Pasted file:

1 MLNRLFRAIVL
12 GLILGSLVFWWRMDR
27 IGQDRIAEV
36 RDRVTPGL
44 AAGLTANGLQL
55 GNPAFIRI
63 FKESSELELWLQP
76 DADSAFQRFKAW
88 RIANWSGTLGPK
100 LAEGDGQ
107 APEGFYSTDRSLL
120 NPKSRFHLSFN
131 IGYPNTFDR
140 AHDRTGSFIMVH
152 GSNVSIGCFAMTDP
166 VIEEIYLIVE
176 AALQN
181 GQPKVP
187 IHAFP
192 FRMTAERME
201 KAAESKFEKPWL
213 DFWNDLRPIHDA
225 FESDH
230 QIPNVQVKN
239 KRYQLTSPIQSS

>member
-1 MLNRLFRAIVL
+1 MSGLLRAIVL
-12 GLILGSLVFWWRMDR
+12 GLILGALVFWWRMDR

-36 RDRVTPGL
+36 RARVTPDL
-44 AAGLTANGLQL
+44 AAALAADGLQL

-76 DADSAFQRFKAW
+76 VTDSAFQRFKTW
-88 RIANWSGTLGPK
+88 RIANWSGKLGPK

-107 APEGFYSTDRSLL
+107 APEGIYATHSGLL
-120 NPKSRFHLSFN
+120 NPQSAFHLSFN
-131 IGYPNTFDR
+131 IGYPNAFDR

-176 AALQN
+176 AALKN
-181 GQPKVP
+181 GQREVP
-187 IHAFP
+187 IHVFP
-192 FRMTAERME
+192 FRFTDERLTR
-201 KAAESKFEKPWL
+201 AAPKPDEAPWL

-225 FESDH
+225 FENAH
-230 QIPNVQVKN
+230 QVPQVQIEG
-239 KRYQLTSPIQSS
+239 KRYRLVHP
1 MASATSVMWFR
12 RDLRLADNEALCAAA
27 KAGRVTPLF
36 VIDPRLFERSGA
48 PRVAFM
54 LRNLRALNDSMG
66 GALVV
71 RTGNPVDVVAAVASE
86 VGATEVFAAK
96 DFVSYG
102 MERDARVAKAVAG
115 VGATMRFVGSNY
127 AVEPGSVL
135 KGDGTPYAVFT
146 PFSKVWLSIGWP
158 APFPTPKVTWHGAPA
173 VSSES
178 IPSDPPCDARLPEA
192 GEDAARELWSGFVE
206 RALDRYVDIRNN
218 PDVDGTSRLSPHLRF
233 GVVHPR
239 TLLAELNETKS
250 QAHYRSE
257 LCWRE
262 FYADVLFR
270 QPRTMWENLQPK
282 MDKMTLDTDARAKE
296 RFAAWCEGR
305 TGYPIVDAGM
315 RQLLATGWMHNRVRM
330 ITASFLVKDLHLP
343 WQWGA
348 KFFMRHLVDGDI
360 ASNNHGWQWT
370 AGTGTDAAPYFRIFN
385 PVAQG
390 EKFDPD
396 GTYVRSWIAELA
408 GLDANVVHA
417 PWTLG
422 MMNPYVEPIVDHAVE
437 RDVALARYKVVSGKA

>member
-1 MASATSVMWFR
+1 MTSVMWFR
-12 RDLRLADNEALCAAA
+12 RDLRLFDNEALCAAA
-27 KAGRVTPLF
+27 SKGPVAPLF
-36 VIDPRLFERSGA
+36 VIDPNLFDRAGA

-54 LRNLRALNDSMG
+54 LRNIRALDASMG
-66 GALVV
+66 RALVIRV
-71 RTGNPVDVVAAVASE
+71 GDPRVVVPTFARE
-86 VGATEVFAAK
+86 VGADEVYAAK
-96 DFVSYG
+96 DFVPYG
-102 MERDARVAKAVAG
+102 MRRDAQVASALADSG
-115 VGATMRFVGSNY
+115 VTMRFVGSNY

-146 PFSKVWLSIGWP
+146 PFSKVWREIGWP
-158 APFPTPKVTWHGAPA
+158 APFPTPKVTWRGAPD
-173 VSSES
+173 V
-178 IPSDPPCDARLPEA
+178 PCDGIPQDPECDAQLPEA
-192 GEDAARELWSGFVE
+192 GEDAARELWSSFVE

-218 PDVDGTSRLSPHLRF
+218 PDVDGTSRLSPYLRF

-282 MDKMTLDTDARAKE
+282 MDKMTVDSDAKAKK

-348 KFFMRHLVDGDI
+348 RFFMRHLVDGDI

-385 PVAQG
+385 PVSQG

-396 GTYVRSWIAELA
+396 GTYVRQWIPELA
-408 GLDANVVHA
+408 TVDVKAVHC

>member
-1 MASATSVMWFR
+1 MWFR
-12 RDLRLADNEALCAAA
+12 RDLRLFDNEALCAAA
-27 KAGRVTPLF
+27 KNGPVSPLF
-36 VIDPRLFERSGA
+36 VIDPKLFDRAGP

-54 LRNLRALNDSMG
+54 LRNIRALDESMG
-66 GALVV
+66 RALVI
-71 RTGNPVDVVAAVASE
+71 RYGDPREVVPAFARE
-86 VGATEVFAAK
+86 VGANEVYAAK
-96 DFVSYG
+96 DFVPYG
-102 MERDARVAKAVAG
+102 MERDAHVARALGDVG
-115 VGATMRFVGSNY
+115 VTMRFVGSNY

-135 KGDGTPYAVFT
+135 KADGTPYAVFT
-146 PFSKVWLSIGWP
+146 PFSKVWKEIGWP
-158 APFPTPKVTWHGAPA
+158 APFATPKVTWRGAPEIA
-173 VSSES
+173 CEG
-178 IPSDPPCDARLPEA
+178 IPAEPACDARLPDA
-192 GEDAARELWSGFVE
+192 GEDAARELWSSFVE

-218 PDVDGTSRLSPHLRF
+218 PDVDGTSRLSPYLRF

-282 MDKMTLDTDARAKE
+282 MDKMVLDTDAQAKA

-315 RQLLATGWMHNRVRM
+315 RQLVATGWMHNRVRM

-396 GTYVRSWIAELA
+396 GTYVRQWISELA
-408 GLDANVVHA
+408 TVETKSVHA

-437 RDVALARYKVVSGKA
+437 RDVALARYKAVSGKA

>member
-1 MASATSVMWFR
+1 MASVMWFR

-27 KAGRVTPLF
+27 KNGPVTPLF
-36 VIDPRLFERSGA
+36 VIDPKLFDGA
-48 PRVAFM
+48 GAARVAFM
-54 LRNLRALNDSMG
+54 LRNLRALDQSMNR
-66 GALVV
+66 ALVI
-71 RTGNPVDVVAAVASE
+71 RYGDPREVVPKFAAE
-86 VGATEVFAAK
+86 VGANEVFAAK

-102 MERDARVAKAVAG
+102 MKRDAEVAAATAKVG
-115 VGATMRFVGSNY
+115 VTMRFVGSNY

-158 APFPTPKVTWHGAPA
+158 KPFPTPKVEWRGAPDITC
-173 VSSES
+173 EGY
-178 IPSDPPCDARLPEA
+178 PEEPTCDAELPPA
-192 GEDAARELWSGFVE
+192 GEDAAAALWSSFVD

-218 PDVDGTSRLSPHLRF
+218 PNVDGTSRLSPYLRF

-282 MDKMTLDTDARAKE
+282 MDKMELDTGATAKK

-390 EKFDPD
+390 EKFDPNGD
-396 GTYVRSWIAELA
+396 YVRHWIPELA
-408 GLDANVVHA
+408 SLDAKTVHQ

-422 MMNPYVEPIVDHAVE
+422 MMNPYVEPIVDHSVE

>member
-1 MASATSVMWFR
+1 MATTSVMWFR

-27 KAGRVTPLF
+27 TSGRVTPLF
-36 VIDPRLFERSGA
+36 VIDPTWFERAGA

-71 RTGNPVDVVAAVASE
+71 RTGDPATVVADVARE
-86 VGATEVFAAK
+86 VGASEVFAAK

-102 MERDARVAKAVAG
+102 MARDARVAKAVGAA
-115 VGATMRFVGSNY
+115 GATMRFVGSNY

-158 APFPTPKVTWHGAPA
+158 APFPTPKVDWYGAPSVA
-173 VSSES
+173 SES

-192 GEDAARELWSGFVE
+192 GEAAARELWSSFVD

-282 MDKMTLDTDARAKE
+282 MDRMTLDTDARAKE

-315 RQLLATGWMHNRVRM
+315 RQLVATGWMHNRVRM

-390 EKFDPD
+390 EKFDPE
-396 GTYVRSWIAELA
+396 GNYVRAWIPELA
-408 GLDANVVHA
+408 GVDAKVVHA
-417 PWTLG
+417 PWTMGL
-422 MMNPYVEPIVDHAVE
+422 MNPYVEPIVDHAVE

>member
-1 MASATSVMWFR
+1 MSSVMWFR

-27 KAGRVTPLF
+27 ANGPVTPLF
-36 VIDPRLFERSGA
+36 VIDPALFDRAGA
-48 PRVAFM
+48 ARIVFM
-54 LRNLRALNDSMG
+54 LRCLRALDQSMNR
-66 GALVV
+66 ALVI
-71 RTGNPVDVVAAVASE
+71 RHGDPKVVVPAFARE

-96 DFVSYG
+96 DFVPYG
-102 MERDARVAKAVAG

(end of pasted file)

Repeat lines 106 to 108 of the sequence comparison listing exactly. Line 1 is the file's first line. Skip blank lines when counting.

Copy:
+1 MTSVMWFR
-12 RDLRLADNEALCAAA
+12 RDLRLFDNEALCAAA